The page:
Try These Easy Work Day Workouts

By Hailey Turner
workout at work

We know how important it is to get plenty of exercise. The American College of Sports Medicine recommends that we get at least 30 minutes of moderate-intensity cardiorespiratory exercise five times a week. However, for some of us that work eight hours a day and have responsibility lists so long that our heads spin, finding those 30 minutes to workout seems impossible. If you find yourself feeling that way, you are not alone. Luckily, there are exercises you can do at work every hour that will just take up five minutes of your time.


Stretching and flexibility are important aspects of our physical well-being that are often overlooked. There are several stretches that do not require you to stop working or even leave your chair.

  • While talking on the phone, stretch your wrists and hands by extending one arm and gently pulling your hand upward and your fingers toward your body with the other hand.
  • Then pull your hand downward and your fingers toward your body.
  • Repeat with the other arm.
  • To stretch your shoulders, you can cross one arm over your body and pull it gently toward you with your other arm.

Bonus: This stretch will help loosen up your shoulders, which is where many people hold tension.


Ensuring that you do cardiovascular exercise while working at a desk is more difficult than stretching because it requires a conscious effort to leave the desk.

  • One good way to get yourself up and moving is to have walking meetings instead of sitting in a conference room.
  • Instead of ordering lunch in, walk to a nearby restaurant and talk business with your co-workers on the way.
  • Going to personally talk with a co-worker you need to speak with instead of emailing them is also a good way to get up and moving at work.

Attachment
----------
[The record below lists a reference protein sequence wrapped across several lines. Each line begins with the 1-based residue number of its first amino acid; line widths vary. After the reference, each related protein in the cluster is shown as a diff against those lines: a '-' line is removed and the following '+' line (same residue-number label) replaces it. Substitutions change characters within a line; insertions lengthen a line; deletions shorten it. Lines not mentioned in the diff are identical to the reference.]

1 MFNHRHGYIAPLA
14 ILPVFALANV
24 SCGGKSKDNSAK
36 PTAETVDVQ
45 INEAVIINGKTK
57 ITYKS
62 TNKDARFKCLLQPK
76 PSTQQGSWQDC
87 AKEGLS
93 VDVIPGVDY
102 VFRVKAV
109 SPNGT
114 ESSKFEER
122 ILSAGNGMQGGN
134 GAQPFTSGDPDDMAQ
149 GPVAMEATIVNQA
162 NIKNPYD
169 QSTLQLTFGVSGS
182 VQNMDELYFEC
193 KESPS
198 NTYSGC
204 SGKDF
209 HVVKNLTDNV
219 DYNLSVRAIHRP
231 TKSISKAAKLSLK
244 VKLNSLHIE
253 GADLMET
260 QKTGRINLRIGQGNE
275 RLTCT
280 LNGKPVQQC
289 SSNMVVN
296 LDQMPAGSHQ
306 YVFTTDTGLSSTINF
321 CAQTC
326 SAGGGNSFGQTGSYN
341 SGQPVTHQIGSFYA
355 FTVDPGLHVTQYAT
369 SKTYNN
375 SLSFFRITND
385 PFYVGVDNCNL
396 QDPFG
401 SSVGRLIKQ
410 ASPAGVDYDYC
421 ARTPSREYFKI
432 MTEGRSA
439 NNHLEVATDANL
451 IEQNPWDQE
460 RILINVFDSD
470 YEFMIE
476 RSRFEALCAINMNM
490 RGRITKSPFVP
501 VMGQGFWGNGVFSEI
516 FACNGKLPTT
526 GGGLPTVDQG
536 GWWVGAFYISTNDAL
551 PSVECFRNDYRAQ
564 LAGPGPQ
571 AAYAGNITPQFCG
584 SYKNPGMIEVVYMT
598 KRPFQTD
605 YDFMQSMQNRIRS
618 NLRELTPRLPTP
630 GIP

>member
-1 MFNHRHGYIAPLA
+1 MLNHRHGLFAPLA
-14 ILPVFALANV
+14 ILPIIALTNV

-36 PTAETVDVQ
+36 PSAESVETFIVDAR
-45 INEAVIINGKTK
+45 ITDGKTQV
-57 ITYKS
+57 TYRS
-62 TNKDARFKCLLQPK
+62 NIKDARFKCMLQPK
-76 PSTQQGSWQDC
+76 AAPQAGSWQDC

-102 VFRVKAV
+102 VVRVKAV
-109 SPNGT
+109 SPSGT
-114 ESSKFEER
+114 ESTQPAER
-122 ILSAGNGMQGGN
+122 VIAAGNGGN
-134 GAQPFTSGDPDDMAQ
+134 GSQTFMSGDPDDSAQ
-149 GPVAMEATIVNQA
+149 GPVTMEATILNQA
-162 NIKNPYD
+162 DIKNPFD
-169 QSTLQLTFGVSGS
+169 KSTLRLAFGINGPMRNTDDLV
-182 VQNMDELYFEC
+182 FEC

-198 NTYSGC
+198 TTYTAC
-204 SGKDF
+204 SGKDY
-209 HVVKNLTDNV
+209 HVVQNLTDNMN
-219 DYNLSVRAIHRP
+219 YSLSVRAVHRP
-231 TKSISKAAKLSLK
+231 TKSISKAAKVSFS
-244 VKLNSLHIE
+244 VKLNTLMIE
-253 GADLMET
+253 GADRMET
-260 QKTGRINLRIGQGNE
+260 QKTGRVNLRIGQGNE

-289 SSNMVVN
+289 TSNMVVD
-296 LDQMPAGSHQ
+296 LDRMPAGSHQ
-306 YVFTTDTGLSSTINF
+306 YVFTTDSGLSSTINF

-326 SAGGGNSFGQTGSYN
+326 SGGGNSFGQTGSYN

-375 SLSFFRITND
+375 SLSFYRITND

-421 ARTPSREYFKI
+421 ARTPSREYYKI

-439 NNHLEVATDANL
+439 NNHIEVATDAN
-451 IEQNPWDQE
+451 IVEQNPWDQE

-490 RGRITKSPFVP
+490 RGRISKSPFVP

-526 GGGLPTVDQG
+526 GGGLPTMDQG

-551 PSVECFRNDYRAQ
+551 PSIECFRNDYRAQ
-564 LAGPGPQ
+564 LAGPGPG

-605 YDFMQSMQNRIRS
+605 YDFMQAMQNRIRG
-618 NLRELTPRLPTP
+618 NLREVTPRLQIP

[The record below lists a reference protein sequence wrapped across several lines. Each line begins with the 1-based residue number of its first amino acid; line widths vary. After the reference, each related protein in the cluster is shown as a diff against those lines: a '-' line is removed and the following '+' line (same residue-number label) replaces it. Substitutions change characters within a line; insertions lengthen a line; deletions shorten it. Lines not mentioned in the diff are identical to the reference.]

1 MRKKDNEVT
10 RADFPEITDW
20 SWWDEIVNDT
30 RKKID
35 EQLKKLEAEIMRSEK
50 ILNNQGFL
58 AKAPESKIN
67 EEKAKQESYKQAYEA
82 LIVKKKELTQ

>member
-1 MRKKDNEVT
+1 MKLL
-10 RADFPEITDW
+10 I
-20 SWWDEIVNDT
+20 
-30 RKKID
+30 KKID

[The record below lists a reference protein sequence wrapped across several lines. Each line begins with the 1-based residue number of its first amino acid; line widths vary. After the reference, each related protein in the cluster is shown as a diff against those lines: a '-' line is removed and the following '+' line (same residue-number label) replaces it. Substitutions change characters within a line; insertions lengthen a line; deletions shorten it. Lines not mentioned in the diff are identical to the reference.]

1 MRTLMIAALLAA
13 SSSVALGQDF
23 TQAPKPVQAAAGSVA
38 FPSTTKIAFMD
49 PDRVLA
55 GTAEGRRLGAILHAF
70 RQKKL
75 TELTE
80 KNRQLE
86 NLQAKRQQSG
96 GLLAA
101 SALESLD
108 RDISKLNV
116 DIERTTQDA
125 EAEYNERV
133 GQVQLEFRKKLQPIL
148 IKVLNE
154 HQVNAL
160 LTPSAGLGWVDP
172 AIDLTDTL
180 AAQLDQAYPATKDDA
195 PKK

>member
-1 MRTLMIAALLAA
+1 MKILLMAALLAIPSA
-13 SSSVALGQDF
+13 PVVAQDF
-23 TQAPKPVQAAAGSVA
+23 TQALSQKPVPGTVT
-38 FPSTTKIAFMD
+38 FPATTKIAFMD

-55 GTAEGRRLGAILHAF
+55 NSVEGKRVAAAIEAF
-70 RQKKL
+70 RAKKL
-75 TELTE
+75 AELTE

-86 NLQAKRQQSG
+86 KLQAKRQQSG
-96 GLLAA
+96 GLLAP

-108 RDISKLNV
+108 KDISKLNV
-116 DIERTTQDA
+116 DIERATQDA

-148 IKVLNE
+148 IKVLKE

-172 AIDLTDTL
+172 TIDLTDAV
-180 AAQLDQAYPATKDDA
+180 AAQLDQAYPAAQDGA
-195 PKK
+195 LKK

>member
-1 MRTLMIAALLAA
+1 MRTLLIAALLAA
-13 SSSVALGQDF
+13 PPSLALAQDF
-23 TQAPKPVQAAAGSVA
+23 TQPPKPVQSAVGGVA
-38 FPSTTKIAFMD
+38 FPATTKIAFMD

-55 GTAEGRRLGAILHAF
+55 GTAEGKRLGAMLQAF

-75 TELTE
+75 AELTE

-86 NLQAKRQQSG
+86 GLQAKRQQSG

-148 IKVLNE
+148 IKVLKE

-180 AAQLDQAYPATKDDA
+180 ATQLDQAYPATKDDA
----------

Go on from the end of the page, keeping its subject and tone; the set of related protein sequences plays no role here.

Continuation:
Strength training at your desk consists mostly of isometric exercises, or workouts where you hold a position for a certain amount of time. A good isometric exercise is the bicep curl.

  • Adjust your chair so it is close to the desk.
  • Press your hands against the bottom of the desk so your elbow is at a 90 degree angle, then push against the desk and hold for 6–10 seconds.
  • Repeat six times.

To work on leg strength, do leg raises at your desk. They can be done inconspicuously by sitting up straight in your chair (as you should always be), extending your legs until they are straight, and holding for 5–10 seconds. Do this exercise for about 15 reps.

Bonus: For an added challenge, strap a purse or briefcase around your foot to add some weight!

Overall, these workouts will be able to help keep you moving and avoid a sedentary lifestyle. Sitting for hours at a time is bad for posture and can lead to back pain, leg cramps and tense muscles. It is important to get up every once in a while and get moving.

Remember that, even if you exercise every day after work, the amount of time sitting at work should be broken up.

Hailey Turner is a senior applied physiology and kinesiology major with a specialization in fitness/wellness at the University of Florida and is graduating in April 2016. She plans on attending nursing school in the fall.